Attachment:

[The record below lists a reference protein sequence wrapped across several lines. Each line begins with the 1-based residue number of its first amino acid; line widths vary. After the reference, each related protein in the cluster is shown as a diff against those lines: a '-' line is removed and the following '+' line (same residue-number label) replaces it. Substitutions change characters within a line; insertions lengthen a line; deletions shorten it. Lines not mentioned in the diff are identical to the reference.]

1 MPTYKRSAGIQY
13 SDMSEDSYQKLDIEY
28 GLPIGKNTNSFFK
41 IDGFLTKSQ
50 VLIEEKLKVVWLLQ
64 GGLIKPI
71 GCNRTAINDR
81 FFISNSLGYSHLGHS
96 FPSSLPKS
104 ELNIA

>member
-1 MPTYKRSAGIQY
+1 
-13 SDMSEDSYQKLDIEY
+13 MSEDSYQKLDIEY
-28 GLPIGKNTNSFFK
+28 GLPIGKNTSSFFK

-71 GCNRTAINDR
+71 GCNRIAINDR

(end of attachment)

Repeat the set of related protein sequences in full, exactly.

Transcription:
[The record below lists a reference protein sequence wrapped across several lines. Each line begins with the 1-based residue number of its first amino acid; line widths vary. After the reference, each related protein in the cluster is shown as a diff against those lines: a '-' line is removed and the following '+' line (same residue-number label) replaces it. Substitutions change characters within a line; insertions lengthen a line; deletions shorten it. Lines not mentioned in the diff are identical to the reference.]

1 MPTYKRSAGIQY
13 SDMSEDSYQKLDIEY
28 GLPIGKNTNSFFK
41 IDGFLTKSQ
50 VLIEEKLKVVWLLQ
64 GGLIKPI
71 GCNRTAINDR
81 FFISNSLGYSHLGHS
96 FPSSLPKS
104 ELNIA

>member
-1 MPTYKRSAGIQY
+1 
-13 SDMSEDSYQKLDIEY
+13 MSEDSYQKLDIEY
-28 GLPIGKNTNSFFK
+28 GLPIGKNTSSFFK

-71 GCNRTAINDR
+71 GCNRIAINDR